Kwanzaa, which begins on 26 December and ends on 01 January, is a cultural celebration, not a religious observance, but there is no denying that Kwanzaa has a very spiritual aura that surrounds it. Kwanzaa is a celebration of “the first fruits” of the harvest, and was created in 1966 by Maulana Karenga as an African-American and Pan-African holiday.
The actual Kiswahili word is kwanza, which means “first.” Karenga added the second “A” to the end of kwanza to coincide with the Seven Principles of the celebration. The Nguzo Saba, known as the Seven Principles of Kwanzaa, are designed to reinforce African cultural principles. Each day a candle is lit in the kinara [kee-nah-ruh], the holder for the seven candles; three red candles on the left, one black candle in the middle, three green candles on the right. The black candle in the middle of the kinara is lit on this first day of the celebration.
The colors used for Kwanzaa stand for:
- red = struggle
- black = people
- green = hope
The following list outlines which candle is lit on each day, what principle is celebrated on each day and what each principle represents:
- 26 December
- the lighting of the black candle in the middle of the kinara
- Umoja [oo-moe-juh]
- Umoja means unity
- “to strive for and maintain unity in the family, community, nation and race”
- 27 December
- the lighting of the red candle next to the black candle in the kinara
- Kujichagulia [koo-jee-chah-goo-lee-yuh]
- Kujichagulia means self-determination
- “to define ourselves, name ourselves, create for ourselves and speak for ourselves”
- 28 December
- the lighting of the green candle next to the black candle in the kinara
- Ujima [oo-jee-muh]
- Ujima means collective work and responsibility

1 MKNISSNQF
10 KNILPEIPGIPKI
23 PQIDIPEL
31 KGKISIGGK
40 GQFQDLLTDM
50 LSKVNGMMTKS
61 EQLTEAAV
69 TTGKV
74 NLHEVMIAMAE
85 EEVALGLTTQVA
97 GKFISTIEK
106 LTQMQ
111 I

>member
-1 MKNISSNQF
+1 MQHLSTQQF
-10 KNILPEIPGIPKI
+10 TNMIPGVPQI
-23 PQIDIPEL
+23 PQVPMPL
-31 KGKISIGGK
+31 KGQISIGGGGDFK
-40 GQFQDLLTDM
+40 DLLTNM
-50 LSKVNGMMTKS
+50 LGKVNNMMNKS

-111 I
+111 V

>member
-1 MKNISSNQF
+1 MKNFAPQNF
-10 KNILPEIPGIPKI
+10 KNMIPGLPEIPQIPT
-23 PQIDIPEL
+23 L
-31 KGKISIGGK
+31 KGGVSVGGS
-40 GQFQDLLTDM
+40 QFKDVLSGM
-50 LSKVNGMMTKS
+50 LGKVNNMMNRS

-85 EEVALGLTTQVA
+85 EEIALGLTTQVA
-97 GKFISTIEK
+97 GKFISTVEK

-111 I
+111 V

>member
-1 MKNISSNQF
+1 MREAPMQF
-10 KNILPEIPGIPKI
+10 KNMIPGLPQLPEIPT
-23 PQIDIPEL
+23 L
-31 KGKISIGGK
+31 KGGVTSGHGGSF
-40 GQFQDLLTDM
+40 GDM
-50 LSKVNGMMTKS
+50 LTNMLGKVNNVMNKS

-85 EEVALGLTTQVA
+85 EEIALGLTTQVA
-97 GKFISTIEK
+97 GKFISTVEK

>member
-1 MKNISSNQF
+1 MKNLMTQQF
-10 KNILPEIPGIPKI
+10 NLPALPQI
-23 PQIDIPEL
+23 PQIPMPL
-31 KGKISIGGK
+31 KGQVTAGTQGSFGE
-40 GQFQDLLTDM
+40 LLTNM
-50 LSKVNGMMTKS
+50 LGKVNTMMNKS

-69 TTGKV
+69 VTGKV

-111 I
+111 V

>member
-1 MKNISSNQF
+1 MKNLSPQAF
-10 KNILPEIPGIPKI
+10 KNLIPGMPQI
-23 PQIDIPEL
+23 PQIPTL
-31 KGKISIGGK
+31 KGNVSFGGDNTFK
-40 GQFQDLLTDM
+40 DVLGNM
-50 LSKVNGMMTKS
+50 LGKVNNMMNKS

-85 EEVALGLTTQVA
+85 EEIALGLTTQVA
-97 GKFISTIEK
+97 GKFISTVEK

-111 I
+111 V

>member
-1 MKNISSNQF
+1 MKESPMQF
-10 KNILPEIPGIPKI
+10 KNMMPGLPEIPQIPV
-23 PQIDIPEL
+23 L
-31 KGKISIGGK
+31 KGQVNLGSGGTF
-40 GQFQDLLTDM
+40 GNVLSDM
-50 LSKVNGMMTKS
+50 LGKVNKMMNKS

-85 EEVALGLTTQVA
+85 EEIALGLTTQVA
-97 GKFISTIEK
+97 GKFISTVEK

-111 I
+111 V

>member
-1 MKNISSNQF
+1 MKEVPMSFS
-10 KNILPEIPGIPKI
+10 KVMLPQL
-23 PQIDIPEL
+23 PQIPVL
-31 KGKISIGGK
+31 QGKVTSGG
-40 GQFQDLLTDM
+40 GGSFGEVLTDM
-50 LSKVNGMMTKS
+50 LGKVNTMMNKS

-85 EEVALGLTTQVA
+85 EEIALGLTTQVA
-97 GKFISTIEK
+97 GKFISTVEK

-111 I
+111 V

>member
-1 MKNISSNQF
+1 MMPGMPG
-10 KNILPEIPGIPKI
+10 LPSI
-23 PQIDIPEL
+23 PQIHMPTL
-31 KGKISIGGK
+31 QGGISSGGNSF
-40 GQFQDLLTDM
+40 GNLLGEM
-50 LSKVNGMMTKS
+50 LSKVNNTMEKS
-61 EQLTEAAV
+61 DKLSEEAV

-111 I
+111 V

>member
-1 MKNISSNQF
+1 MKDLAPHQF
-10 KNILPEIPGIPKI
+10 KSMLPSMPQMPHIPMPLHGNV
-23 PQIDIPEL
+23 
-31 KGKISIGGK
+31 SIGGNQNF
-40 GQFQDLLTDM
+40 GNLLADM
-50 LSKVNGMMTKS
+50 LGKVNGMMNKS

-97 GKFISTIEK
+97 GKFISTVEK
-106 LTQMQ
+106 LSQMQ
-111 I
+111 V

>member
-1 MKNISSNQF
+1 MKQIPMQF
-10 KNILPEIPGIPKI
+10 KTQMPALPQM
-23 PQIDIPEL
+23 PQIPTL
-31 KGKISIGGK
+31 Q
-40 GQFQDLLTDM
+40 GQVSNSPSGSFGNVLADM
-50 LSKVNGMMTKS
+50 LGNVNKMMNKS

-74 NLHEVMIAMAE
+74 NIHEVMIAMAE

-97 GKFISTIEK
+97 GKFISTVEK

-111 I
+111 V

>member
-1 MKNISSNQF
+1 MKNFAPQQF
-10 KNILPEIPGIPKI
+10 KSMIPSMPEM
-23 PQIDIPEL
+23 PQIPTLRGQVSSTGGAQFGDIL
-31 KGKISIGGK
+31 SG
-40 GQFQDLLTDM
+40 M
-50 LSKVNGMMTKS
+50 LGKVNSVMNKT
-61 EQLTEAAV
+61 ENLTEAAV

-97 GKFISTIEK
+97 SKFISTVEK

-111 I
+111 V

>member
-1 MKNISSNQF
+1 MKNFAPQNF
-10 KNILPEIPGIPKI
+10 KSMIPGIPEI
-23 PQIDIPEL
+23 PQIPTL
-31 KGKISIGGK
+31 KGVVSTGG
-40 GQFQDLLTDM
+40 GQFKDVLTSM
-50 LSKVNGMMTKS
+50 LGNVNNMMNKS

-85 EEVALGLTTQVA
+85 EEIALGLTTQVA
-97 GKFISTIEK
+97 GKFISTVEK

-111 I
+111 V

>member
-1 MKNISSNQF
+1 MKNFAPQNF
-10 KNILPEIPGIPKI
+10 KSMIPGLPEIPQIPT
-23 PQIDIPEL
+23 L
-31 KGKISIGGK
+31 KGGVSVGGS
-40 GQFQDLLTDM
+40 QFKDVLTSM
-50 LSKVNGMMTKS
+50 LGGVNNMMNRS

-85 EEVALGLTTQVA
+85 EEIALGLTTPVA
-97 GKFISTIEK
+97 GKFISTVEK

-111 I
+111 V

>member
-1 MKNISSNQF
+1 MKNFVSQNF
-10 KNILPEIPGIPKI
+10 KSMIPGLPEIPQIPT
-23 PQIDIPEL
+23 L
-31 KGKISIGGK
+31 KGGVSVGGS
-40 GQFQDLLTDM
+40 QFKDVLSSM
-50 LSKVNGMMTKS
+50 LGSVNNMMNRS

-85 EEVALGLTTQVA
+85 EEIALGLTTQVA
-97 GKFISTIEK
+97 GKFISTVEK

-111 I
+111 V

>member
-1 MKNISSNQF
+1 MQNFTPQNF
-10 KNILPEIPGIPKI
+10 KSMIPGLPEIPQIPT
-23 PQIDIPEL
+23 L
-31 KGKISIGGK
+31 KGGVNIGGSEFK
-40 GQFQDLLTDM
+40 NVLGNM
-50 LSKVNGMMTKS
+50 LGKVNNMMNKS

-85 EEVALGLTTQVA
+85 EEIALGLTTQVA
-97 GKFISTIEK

- “to build and maintain our community together and make our brother’s and sister’s problems our problems and to solve them together”
- 29 December
- the lighting of the middle, red candle in the kinara
- Ujamaa [oo-jah-muh]
- Ujamaa means cooperative economics
- “to build and maintain our own stores, shops and other businesses and to profit from them together”
- 30 December
- the lighting of the middle, green candle in the kinara
- Nia [nee-yuh]
- Nia means purpose
- “to make our collective vocation the building and developing of our community in order to restore our people to their traditional greatness”
- 31 December
- the lighting of the outside, red candle in the kinara
- Kuumba [koo-oom-bah]
- Kuumba means creativity
- “to do always as much as we can, in the way we can, in order to leave our community more beautiful and beneficial than we inherited it”
- 01 January
- the lighting of the outside, green candle in the kinara
- Imani [ee-mah-nee]
- Imani means faith
- “to believe with all our heart in our people, our parents, our teachers, our leaders and the righteousness and victory of our struggle”
Aside from the kinara, there are several other items that are implemented to celebrate Kwanzaa:
- corn (muhindi [moo-heen-dee]) – an ear of corn for each child in the family
- fruits and vegetables (mazao [muh-zah-o]) – the harvest
- straw mat (mkeka [muh-kay-kuh]) – all the symbols of the celebration sit on the straw mat
- seven candles (mishumaa saba [mi-shoo-mah-ah sah-bah]) – three red, one black, three green candles
- seven-slotted candle holder (kinara [kee-nah-ruh]) – the centerpiece of the Kwanzaa symbols
- unity cup (kikombe cha umoja [kee-koME-bay chah oo-moe-juh]) – used to pour libations to the ancestors
- flag (bendera [ben-dare-rah]) – the red, black and green flag, based on the colors chosen by Marcus Garvey to represent Africans throughout the diaspora
- gifts (zawadi [zuh-wah-dee]) – Kwanzaa gifts are to be hand-made and educational
- feast (karamu [kuh-rah-moo]) – family members and friends get together to share the Kwanzaa celebration
Although Kwanzaa is recognized on a specific seven days of the year, the principles of Kwanzaa are meant to be observed/implemented all year long, using the Nguzo Saba as a foundation for ways to implement each principle. For example, a family game night could be one way of practicing unity (umoja) or buying gifts from an African-American/African/Caribbean cultural festival could be a way of practicing cooperative economics (ujamaa).
On each of the seven days of Kwanzaa the greeting is “Habari gani [huh-bah-ree-gah-nee],” which means “What’s happening today?” to which the response is the principle for that day.
So let’s begin the 2015 Kwanzaa celebration…
Call: Habari gani!
Can you think of ways that those celebrating Kwanzaa can practice the principle of Umoja? Please share your ideas in the comments for this article.
* for more information on Kwanzaa please visit The Official Kwanzaa Website.